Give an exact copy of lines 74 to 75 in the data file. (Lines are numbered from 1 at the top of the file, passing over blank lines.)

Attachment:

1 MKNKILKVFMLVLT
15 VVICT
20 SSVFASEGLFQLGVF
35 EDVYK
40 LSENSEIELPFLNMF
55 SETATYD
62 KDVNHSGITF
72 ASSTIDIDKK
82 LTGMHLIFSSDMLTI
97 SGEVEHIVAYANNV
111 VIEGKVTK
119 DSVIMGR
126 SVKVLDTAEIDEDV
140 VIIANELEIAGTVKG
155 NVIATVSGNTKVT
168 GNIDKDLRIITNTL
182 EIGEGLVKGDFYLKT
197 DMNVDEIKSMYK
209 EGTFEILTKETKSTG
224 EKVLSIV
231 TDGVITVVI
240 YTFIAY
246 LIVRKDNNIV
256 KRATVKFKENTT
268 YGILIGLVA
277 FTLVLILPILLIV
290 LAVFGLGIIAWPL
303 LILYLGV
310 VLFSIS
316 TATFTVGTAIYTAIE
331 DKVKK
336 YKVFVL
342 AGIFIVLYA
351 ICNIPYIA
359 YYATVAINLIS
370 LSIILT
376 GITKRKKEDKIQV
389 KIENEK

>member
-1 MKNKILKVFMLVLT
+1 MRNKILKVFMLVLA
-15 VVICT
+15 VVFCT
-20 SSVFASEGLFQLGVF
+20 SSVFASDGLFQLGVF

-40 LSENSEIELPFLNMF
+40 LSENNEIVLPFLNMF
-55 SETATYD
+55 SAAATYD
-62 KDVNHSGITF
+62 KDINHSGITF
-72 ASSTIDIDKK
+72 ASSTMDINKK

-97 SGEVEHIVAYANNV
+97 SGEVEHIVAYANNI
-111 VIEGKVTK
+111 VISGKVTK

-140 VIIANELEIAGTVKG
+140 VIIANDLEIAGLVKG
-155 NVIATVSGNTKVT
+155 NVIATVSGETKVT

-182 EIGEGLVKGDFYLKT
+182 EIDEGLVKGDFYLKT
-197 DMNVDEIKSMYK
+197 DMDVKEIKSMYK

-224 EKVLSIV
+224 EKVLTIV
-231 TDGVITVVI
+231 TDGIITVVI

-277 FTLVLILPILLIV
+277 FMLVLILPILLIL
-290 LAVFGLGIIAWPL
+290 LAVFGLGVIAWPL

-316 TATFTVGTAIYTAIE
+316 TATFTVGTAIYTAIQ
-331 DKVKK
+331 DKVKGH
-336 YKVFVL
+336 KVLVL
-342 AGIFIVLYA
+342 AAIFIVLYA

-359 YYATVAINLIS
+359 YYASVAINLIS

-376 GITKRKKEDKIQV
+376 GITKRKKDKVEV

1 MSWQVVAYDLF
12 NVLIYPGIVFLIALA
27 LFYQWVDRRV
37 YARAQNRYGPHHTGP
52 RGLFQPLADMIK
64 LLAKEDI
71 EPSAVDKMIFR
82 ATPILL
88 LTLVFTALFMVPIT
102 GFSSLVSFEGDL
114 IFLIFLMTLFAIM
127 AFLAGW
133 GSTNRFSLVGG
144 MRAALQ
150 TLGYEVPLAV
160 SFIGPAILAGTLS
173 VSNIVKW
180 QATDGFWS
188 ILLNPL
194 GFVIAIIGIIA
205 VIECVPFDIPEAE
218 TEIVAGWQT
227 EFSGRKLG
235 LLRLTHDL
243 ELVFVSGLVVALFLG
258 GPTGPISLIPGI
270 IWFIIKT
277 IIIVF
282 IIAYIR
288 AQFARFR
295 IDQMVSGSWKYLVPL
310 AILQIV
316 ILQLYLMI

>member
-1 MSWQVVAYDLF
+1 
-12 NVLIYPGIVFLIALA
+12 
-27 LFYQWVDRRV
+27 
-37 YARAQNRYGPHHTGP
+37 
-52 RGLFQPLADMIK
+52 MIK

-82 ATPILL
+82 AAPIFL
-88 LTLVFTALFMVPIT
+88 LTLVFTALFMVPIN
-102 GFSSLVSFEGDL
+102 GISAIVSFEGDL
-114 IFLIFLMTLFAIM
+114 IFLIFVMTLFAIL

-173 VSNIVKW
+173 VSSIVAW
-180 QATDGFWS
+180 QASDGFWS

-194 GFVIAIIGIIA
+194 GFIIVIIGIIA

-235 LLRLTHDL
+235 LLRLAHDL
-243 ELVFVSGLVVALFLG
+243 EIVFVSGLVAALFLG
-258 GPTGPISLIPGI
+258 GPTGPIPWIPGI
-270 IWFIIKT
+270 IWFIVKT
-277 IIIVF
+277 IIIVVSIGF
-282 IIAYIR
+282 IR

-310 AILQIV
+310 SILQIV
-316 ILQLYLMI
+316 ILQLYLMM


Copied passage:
-316 TATFTVGTAIYTAIE
+316 TATFTVGTAIYTAIQ